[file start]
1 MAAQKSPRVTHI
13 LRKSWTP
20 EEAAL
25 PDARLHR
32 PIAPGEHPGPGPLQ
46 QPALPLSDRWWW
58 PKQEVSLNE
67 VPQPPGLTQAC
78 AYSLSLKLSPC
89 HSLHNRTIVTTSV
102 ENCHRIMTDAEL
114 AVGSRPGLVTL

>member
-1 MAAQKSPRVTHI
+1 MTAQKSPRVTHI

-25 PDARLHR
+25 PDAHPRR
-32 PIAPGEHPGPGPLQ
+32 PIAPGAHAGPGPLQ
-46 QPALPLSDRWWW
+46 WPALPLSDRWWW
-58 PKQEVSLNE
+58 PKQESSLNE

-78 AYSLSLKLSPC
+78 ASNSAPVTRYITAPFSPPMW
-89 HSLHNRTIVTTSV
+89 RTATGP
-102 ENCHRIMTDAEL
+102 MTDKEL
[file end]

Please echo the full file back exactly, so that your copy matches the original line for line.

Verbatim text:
1 MAAQKSPRVTHI
13 LRKSWTP
20 EEAAL
25 PDARLHR
32 PIAPGEHPGPGPLQ
46 QPALPLSDRWWW
58 PKQEVSLNE
67 VPQPPGLTQAC
78 AYSLSLKLSPC
89 HSLHNRTIVTTSV
102 ENCHRIMTDAEL
114 AVGSRPGLVTL

>member
-1 MAAQKSPRVTHI
+1 MTAQKSPRVTHI

-25 PDARLHR
+25 PDAHPRR
-32 PIAPGEHPGPGPLQ
+32 PIAPGAHAGPGPLQ
-46 QPALPLSDRWWW
+46 WPALPLSDRWWW
-58 PKQEVSLNE
+58 PKQESSLNE

-78 AYSLSLKLSPC
+78 ASNSAPVTRYITAPFSPPMW
-89 HSLHNRTIVTTSV
+89 RTATGP
-102 ENCHRIMTDAEL
+102 MTDKEL